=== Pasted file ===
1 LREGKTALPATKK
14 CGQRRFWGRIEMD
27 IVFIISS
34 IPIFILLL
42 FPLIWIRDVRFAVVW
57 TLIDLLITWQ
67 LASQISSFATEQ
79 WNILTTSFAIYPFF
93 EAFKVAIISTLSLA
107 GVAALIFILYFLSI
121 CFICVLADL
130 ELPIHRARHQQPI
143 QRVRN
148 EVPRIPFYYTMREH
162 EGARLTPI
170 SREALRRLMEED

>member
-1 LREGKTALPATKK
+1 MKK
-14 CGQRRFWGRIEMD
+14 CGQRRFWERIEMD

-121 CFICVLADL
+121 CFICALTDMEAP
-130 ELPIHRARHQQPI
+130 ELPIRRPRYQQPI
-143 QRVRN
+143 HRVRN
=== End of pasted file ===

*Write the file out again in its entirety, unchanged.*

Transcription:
1 LREGKTALPATKK
14 CGQRRFWGRIEMD
27 IVFIISS
34 IPIFILLL
42 FPLIWIRDVRFAVVW
57 TLIDLLITWQ
67 LASQISSFATEQ
79 WNILTTSFAIYPFF
93 EAFKVAIISTLSLA
107 GVAALIFILYFLSI
121 CFICVLADL
130 ELPIHRARHQQPI
143 QRVRN
148 EVPRIPFYYTMREH
162 EGARLTPI
170 SREALRRLMEED

>member
-1 LREGKTALPATKK
+1 MKK
-14 CGQRRFWGRIEMD
+14 CGQRRFWERIEMD

-121 CFICVLADL
+121 CFICALTDMEAP
-130 ELPIHRARHQQPI
+130 ELPIRRPRYQQPI
-143 QRVRN
+143 HRVRN